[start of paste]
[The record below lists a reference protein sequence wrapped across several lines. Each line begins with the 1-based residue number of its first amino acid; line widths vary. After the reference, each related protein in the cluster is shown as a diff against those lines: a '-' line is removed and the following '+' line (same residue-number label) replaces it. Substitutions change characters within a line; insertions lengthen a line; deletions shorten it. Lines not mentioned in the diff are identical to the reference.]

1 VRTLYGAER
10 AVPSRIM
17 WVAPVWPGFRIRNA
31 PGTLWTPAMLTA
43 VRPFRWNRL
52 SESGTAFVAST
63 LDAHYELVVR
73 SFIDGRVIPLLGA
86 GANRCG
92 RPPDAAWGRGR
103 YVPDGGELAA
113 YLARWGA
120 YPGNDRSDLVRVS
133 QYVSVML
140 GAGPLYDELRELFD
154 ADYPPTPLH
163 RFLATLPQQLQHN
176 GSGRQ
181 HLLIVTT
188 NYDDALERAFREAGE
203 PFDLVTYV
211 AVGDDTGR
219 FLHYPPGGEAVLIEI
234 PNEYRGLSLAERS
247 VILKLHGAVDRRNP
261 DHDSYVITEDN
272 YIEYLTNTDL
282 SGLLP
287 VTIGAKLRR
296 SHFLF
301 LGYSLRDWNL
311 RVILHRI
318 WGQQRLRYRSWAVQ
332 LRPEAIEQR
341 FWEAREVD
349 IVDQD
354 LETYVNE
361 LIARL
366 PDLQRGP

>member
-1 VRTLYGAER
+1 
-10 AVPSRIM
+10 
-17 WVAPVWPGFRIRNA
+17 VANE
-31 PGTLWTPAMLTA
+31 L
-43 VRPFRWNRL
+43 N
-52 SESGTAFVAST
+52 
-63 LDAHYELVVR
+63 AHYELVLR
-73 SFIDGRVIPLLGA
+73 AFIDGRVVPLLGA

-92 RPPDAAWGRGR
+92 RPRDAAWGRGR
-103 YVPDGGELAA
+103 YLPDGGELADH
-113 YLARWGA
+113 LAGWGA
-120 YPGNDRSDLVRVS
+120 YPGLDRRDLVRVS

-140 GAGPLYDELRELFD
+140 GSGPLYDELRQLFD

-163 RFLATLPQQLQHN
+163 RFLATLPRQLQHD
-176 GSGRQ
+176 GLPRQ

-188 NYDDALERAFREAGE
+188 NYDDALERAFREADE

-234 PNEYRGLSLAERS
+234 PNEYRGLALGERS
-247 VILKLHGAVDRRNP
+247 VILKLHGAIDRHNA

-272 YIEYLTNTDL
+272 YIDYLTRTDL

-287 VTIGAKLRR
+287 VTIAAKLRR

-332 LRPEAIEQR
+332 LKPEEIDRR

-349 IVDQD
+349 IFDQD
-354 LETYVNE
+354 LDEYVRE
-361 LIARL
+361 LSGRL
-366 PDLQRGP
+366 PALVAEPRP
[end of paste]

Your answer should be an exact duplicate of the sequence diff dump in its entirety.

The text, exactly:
[The record below lists a reference protein sequence wrapped across several lines. Each line begins with the 1-based residue number of its first amino acid; line widths vary. After the reference, each related protein in the cluster is shown as a diff against those lines: a '-' line is removed and the following '+' line (same residue-number label) replaces it. Substitutions change characters within a line; insertions lengthen a line; deletions shorten it. Lines not mentioned in the diff are identical to the reference.]

1 VRTLYGAER
10 AVPSRIM
17 WVAPVWPGFRIRNA
31 PGTLWTPAMLTA
43 VRPFRWNRL
52 SESGTAFVAST
63 LDAHYELVVR
73 SFIDGRVIPLLGA
86 GANRCG
92 RPPDAAWGRGR
103 YVPDGGELAA
113 YLARWGA
120 YPGNDRSDLVRVS
133 QYVSVML
140 GAGPLYDELRELFD
154 ADYPPTPLH
163 RFLATLPQQLQHN
176 GSGRQ
181 HLLIVTT
188 NYDDALERAFREAGE
203 PFDLVTYV
211 AVGDDTGR
219 FLHYPPGGEAVLIEI
234 PNEYRGLSLAERS
247 VILKLHGAVDRRNP
261 DHDSYVITEDN
272 YIEYLTNTDL
282 SGLLP
287 VTIGAKLRR
296 SHFLF
301 LGYSLRDWNL
311 RVILHRI
318 WGQQRLRYRSWAVQ
332 LRPEAIEQR
341 FWEAREVD
349 IVDQD
354 LETYVNE
361 LIARL
366 PDLQRGP

>member
-1 VRTLYGAER
+1 
-10 AVPSRIM
+10 
-17 WVAPVWPGFRIRNA
+17 VANE
-31 PGTLWTPAMLTA
+31 L
-43 VRPFRWNRL
+43 N
-52 SESGTAFVAST
+52 
-63 LDAHYELVVR
+63 AHYELVLR
-73 SFIDGRVIPLLGA
+73 AFIDGRVVPLLGA

-92 RPPDAAWGRGR
+92 RPRDAAWGRGR
-103 YVPDGGELAA
+103 YLPDGGELADH
-113 YLARWGA
+113 LAGWGA
-120 YPGNDRSDLVRVS
+120 YPGLDRRDLVRVS

-140 GAGPLYDELRELFD
+140 GSGPLYDELRQLFD

-163 RFLATLPQQLQHN
+163 RFLATLPRQLQHD
-176 GSGRQ
+176 GLPRQ

-188 NYDDALERAFREAGE
+188 NYDDALERAFREADE

-234 PNEYRGLSLAERS
+234 PNEYRGLALGERS
-247 VILKLHGAVDRRNP
+247 VILKLHGAIDRHNA

-272 YIEYLTNTDL
+272 YIDYLTRTDL

-287 VTIGAKLRR
+287 VTIAAKLRR

-332 LRPEAIEQR
+332 LKPEEIDRR

-349 IVDQD
+349 IFDQD
-354 LETYVNE
+354 LDEYVRE
-361 LIARL
+361 LSGRL
-366 PDLQRGP
+366 PALVAEPRP